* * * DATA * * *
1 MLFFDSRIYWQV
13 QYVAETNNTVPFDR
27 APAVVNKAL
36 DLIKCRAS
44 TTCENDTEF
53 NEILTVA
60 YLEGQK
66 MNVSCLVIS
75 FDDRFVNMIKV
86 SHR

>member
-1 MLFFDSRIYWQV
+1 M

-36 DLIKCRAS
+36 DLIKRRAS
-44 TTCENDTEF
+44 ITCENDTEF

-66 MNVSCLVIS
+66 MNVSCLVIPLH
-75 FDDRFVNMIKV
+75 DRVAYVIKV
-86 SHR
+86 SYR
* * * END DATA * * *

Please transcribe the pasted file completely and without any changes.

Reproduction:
1 MLFFDSRIYWQV
13 QYVAETNNTVPFDR
27 APAVVNKAL
36 DLIKCRAS
44 TTCENDTEF
53 NEILTVA
60 YLEGQK
66 MNVSCLVIS
75 FDDRFVNMIKV
86 SHR

>member
-1 MLFFDSRIYWQV
+1 M

-36 DLIKCRAS
+36 DLIKRRAS
-44 TTCENDTEF
+44 ITCENDTEF

-66 MNVSCLVIS
+66 MNVSCLVIPLH
-75 FDDRFVNMIKV
+75 DRVAYVIKV
-86 SHR
+86 SYR